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Sr. Leonard helps women find theological voice

Introducing herself to her first theology class in 1977, Sr. Ellen Leonard had sensed her predominantly male students at the University of St. Michael's College were uncomfortable with having a female professor.

But as Toronto-born Leonard, a Sister of St. Joseph, found confidence in her voice as one of Canada's first feminist theologians and enlightened her students on teachings and critiques of the Bible, Christology, sacraments and religious life, she quickly gained their respect and dispelled sexist attitudes and resistance to women teaching or studying theology. Gradually, more female students took up her courses and men became more comfortable with the idea of a female professor.

"I think it's important that women find their voices," said Leonard, a professor emerita at the University of St. Michael's College at the University of Toronto, and currently teaching part-time at the Toronto School of Theology.

She promotes rethinking theology through a global, interfaith, female and male view, and encourages students to take up a feminist critique of what she views as patriarchal aspects of the mainstream theological discourse that has traditionally developed without women.

"Sometimes, it takes a while to feel confident and to actually find one's own voice," she said. "So it's been good to be able to work with students and help others as they struggle along."

With her groundbreaking work for almost 30 years as a pioneer feminist theologian, Leonard, 71, is one of eight recipients of the YWCA's 25th annual Women of Distinction Awards (WOD) in the religion and education category. The annual award recognizes positive female role models who "have made extraordinary contributions to improving the lives of other women and girls." She will receive her award at the WOD fund-raising awards dinner on May 31 at the Metro Toronto Convention Centre.

"Sr. Ellen demonstrated an outstanding lifetime of commitment to advocating for women's equality both in theology and institutions," said Amanda Dale, director of advocacy and communications at YWCA Toronto.

"She helped create a path for women studying and teaching theology," added Sr. Mary Ellen Sheehan, St. Michael's College theology professor emerita.

Leonard has also participated in numerous ecumenical and interfaith conferences, including the World Council of Churches Assembly, an ecumenical gathering of faith, in Vancouver in 1983 and in Canberra, Australia, in 1991.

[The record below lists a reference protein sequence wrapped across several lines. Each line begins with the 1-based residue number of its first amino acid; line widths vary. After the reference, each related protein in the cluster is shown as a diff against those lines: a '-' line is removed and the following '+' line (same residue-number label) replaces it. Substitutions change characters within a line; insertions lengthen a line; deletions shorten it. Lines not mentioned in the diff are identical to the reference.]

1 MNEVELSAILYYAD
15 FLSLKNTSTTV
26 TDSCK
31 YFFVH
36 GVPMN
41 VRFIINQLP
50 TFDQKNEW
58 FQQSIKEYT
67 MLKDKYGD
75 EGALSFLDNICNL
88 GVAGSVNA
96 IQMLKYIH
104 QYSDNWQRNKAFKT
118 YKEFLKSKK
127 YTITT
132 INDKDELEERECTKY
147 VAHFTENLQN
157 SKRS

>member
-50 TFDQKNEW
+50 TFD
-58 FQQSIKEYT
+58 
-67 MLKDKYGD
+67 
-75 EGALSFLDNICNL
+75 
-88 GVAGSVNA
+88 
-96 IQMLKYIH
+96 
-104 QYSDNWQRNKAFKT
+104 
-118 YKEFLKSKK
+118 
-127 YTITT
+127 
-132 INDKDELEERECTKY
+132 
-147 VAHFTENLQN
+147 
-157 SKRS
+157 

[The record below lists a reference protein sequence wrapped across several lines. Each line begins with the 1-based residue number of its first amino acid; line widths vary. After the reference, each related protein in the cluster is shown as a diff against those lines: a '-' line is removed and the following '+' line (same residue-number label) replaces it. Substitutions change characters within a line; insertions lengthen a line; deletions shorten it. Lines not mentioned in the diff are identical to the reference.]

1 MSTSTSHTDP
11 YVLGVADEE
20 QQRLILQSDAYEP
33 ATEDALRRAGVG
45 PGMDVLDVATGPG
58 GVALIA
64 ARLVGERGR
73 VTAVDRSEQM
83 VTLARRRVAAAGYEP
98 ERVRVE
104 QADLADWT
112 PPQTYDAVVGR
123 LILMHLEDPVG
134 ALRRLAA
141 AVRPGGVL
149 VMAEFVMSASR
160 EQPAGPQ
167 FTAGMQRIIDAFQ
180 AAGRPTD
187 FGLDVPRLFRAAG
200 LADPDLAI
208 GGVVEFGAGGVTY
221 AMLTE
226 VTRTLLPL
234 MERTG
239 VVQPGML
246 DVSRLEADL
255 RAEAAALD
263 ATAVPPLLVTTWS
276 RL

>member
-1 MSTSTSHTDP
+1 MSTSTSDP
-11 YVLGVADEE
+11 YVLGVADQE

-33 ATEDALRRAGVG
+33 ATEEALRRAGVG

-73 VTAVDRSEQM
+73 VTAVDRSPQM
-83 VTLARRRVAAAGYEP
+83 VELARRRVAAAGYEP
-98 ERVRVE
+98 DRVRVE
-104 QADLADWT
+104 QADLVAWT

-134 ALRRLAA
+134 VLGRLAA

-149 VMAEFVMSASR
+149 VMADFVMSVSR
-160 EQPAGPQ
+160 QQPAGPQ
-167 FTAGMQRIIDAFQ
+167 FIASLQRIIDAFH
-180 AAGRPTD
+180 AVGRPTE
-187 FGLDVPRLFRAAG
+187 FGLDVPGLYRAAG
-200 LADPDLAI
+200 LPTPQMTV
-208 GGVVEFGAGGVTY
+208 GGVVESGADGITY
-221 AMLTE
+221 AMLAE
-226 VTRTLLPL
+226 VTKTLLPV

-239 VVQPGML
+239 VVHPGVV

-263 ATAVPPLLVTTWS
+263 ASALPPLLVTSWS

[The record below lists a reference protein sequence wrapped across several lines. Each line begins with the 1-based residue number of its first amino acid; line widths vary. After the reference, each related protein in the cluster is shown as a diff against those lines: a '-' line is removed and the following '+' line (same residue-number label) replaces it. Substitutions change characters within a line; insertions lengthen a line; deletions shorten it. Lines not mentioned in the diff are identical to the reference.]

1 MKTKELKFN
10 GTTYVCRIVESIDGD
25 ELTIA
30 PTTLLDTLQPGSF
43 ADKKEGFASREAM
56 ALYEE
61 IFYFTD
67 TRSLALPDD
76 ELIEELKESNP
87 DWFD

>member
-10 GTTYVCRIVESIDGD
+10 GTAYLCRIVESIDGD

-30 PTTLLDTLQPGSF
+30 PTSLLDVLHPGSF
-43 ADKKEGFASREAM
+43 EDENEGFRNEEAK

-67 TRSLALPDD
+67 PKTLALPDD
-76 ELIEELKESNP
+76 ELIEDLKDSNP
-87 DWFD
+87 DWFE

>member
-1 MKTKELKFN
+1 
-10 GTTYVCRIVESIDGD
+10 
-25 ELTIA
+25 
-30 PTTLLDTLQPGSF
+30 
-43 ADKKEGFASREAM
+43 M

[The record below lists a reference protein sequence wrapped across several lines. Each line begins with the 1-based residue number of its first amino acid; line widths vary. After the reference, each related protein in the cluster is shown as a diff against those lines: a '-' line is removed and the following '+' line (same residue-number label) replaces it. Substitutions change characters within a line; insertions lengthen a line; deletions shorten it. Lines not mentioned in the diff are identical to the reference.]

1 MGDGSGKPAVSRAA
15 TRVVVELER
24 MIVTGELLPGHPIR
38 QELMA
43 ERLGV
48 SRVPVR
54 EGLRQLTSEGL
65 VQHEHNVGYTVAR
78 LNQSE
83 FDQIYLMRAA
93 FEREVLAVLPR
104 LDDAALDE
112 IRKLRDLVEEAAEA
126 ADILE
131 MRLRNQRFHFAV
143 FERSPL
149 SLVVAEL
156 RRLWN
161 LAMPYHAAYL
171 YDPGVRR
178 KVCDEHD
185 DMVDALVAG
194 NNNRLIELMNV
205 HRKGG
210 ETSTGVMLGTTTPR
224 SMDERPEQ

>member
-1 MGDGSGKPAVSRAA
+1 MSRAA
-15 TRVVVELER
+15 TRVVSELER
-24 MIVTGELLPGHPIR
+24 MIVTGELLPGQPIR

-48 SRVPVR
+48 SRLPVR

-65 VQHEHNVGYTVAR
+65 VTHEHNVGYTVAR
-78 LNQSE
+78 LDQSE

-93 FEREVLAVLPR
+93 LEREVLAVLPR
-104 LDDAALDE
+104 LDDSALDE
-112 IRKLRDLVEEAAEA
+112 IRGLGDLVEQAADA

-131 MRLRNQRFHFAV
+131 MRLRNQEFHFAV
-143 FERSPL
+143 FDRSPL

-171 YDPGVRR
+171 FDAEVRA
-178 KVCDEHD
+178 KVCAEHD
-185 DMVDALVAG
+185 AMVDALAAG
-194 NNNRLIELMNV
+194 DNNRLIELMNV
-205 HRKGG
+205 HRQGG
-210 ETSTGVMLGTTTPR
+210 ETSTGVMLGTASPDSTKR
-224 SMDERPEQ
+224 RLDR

With the YWCA award's theme of "women inspiring women," Leonard recalls that the Sisters who taught her at Toronto's St. Joseph's College School inspired her after high school to join the Sisters of St. Joseph in 1951 and eventually work in religious education and theology after Vatican II. She said by going to an all-girls school, she realized that women could teach any subject, from science to math. Growing up in the 1940s, she never imagined she could be a theologian and had dreamed of becoming a teacher like her mother.

As a former religion resource and Grade 1 teacher and elementary school principal, Leonard found her new vocation in theological education after Vatican II. She obtained her PhD at the University of St. Michael's College in 1978.

She said teaching young adults and older people was like empowering them to learn the renewed language of theology that would help them obtain the tools and knowledge in their vocations.

An advocate of affirming the gifts of women through teaching, writing books and articles, mentoring and support, Leonard has seen a transformation with more than half her students today being female. Her female students at the Toronto School of Theology are made up of a mix of women from their 20s to retired elderly people.

She said positive developments also include having religious and lay women who are chaplains in hospitals and in schools, female ministers of the Eucharist and altar servers, as well as women doing spiritual direction and pastoral visiting.

Despite the improvements in women's opportunities and involvement in church ministries and other facets of society, Leonard said there is still a "long way to go" for women to break through the glass ceiling. As beloved and revered as Pope John Paul II was, she hopes that the new era of Catholicism after the Pope's April 2 death will result in equal participation of women and full recognition of their gifts in the church. She said she would like to see more women, who comprise more than 50 per cent of Catholics, obtain leadership and decision-making roles in the church.

"I think that we need the gifts of everyone, women and men," she said.

By Christl Dabu
Reprinted by permission of The Catholic Register, April 24, 2005


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